BIG faces a similar task in Miami Beach, where the firm is part of a development team vying to land a billion-dollar plan to rethink the city’s convention center. Instead of creating something out of nothing, as in Europa City, the challenge is to redesign a center that is becoming obsolete and turn the surrounding, often desolate parking lots into a destination for culture, leisure and living.
BIG is one of two finalists for the project. Their competitor is Rotterdam-based Office for Metropolitan Architecture. The firm is led by Rem Koolhaas, winner of the architecture’s most revered prize, the Pritzker. Both firms are known for designs that channel utopian ideas about how architecture can create a better urban condition. Any similarity in approach might be attributable to the fact that Koolhaas was an early mentor for Ingels.
In his fifth year of architecture school at Copenhagen’s Royal Academy of the Arts, Ingels landed an internship at OMA. After graduating, he returned to the firm and helped overhaul the now-iconic Seattle public library.
“He was a very significant part of my education as an architect. He published one of his books, S,M,L,XL, the year I started studying architecture. So in some ways, I read Rem Koolhaas before I read Le Corbusier,” Ingels said.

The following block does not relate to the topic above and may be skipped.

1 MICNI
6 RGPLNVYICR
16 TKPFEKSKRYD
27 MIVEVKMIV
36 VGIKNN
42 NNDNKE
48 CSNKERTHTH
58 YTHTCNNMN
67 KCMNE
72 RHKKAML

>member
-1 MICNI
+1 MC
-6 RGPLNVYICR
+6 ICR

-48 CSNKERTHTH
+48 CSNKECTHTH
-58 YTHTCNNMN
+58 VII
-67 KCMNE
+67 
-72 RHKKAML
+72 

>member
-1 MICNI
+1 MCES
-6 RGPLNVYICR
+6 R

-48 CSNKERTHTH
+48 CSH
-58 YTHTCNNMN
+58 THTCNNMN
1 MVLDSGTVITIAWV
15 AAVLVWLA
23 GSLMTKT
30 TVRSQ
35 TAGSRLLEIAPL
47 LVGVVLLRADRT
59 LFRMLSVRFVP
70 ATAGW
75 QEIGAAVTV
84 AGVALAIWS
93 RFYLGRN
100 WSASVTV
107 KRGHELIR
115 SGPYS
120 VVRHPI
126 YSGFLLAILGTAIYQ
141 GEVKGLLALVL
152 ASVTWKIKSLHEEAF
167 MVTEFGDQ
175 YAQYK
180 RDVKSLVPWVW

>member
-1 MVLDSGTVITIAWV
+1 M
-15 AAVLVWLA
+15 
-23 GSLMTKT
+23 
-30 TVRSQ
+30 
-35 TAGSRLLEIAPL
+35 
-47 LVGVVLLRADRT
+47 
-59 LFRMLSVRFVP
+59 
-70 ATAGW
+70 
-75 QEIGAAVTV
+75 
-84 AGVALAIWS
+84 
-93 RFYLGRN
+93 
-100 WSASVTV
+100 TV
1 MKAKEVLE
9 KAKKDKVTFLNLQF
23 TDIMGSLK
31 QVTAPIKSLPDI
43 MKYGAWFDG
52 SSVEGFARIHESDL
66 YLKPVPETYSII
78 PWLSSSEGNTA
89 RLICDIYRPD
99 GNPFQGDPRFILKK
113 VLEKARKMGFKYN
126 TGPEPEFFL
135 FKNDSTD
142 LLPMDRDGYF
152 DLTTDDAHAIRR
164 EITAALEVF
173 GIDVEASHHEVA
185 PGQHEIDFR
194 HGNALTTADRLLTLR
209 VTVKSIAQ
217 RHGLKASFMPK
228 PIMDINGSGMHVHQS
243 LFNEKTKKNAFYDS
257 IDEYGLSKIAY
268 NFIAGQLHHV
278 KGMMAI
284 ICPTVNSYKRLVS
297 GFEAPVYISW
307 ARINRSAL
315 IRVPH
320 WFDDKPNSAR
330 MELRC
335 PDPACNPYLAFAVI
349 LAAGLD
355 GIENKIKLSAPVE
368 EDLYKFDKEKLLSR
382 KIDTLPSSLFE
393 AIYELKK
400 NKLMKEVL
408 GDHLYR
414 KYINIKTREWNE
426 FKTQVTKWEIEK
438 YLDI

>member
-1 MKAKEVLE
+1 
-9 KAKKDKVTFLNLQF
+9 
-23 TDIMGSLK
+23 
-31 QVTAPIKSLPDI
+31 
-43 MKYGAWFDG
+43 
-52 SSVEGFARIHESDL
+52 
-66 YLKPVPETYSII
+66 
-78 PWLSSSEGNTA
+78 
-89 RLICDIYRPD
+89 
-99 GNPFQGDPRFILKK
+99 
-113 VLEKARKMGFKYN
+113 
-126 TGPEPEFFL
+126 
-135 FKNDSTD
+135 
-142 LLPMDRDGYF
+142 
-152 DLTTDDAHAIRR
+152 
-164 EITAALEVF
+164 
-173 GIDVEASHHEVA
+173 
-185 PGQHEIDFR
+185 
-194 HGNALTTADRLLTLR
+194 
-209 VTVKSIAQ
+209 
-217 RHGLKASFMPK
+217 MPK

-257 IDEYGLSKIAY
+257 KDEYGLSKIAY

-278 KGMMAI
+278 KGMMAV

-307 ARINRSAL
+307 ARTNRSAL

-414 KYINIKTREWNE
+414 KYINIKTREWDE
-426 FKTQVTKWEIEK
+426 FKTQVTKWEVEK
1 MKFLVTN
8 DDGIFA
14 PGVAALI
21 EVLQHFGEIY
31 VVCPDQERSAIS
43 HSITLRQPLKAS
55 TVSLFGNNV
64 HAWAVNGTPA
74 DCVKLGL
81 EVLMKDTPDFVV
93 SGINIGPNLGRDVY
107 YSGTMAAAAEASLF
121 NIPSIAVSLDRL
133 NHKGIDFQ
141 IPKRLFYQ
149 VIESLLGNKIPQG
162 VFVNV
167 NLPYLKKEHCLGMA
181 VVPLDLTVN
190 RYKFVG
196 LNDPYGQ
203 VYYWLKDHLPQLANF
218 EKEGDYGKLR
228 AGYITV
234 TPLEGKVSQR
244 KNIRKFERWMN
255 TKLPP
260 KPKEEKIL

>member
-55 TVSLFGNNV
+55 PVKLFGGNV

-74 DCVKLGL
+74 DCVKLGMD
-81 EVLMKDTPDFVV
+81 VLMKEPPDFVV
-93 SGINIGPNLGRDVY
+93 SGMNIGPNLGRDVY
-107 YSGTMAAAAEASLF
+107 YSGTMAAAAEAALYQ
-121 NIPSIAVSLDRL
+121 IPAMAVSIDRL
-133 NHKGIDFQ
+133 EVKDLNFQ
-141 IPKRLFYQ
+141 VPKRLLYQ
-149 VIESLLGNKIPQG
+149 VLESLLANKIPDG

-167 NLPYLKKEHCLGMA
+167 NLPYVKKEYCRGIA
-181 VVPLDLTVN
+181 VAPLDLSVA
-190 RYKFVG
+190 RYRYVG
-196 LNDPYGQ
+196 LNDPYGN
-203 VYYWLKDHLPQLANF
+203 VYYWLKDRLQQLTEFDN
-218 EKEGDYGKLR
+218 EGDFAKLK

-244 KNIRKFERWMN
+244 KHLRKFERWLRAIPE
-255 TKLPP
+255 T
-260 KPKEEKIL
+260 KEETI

But whereas Koolhaas is known for being uningratiating in his radical plans, Ingels is known for his willingness to incorporate the concerns of his clients, neighbors and anyone else with a stake, into his designs.
His book, Yes is More, written in comic book form, describes this desire to please as a new form of radicalism.
“What if trying to make everybody happy did not have to lead to compromise or the lowest common denominator? It could be a way to find the ever elusive summersault that twists and turns in order to fulfill every desire and avoid stepping on anyone’s toes.”
Ingels likens the approach to portraiture.
“As an artist, it is your job to fully express the subject you are portraying, and in that process you get to express yourself. And I think this is our approach to urbanism,” he said. “We don’t feel obstructed when we receive feedback or criticism ... we actually receive the ingredients we need to create a successful community.”
In Miami Beach, BIG rearranged its entire convention center plan to keep the Jackie Gleason Theater after a public campaign mobilized against tearing it down. In Fort Lauderdale, where Ingels is working on a three-building apartment complex, plans call for relocating — rather than chopping down — a massive rain tree that environmentalists have rallied for. The tree, which now stands pretty much alone in a vacant lot, will be part of a new public park.
Whereas Ingels argues this kind of flexibility ultimately creates better urban conditions, others see weakness.
“He’s very optimistic when you talk to him about that, and for good reason. Why can’t you satisfy the client’s demands and still make something great?” asked Kyle May, editor in chief of CLOG, an architecture quarterly that dedicated its first issue to taking a critical look at BIG. “I think a lot of architects would say that the client doesn’t always know what’s best for a project, and that’s why you hire an architect ... sometimes those fights are necessary.”